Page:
In a paper published in Nature, Joseph Heitman, M.D., Ph.D., director of the Center for Microbial Pathogenesis in the Duke Department of Molecular Genetics and Microbiology and colleagues report that eight Candida species which have a sexual cycle were missing many of the genes related to reproduction found in other species.
Yeast infections are notoriously hard to treat and yeast are one of the most successful pathogens and commensals in nature, he said. A commensal is an organism that benefits from associating with another organism without affecting the other. Humans are susceptible to three types of yeast infection: thrush (in the mouth and throat), vaginal infection, and a sometimes fatal systemic infection of bloodstream and organs, such as the kidney.
"Sex contributes to the Candida yeast species' evolutionary success," said Heitman, co-author of two papers that tell the story in Nature and Current Biology. "I think the fact that it has a complete sex cycle is likely to play a role in the evolution of drug resistance in this emerging pathogenic yeast species. "
"The unrecognized sex cycle could mean we need to develop new treatments to combat what is really happening in humans infected by yeast," said co-author Jennifer Reedy M.D. Ph.D.
With co-author Anna Floyd, Heitman and Reedy explored the question further in a study appearing in the May 14 Current Biology. The major question was: how could the yeast sexually produce spores when they lack so many genes responsible for meiosis, the process of sexual cell division that reduces chromosomes to half their number in the progeny?
By examining and defining the structure and functions of the mating-type genes in yeast, Reedy learned that forms of Candida yeast undergo meiosis but generate offspring of several types. About two-thirds have the classic 50:50 division of chromosomes from the split parent cell, but a third of them have an extra chromosome or even double copies of all chromosomes.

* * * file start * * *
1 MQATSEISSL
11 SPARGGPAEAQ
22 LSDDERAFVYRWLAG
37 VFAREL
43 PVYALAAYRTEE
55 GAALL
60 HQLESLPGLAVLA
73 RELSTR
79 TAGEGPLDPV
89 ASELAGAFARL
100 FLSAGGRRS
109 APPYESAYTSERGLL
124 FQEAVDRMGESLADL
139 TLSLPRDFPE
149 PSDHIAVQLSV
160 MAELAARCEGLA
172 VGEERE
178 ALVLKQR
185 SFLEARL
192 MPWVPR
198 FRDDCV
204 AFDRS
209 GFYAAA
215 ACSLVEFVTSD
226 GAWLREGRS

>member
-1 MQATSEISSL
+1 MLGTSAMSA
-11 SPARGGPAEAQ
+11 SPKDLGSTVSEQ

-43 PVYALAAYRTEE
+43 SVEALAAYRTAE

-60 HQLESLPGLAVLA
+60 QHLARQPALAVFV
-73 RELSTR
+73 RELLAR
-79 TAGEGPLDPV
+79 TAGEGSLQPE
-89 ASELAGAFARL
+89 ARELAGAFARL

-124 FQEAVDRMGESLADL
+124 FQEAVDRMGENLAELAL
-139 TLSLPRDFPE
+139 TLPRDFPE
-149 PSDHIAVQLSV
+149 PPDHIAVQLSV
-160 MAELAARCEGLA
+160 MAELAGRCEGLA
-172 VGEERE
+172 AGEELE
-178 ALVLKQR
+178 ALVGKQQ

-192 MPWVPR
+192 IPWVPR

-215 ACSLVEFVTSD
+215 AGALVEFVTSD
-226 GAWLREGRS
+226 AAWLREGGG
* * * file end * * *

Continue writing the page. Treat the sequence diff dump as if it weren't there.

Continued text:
Heitman said that Candida's meiosis without meiotic genes may be what gives rise to the progeny with unusual numbers of chromosomes. "Or maybe the genes were lost for a reason, to provide a route to genetic diversity," Heitman said. "Or maybe these differing types of progeny are the unfortunate consequence of undergoing meiosis without the machinery that species normally have when they reproduce sexually."
Humans have their share of oddly paired chromosomes. "Experts estimate that about 10 to 30 percent of human eggs or fusion products may be aneuploid, with chromosomes from mother and father not paired exactly one to one, but the great majority of those fusions of sperm and egg don't make it to the implantation and pregnancy stage," Reedy said. "That's why it is important to find models like this, so that we may shed light on related human conditions."
"What we found is that the sexual cycle has a new way to create genetic diversity, and it provides a unique vantage point from which we can explore the mechanisms of sexual reproduction," Reedy said. "This provides a new way to study sexual reproduction and how chromosomal abnormalities arise."
The Current Biology study was supported by National Institutes of Health/NIAID grants. Dr. Heitman's work in the Nature study was supported by grants from the NIH/National Institute of Allergy and Infectious Diseases (NIAID).
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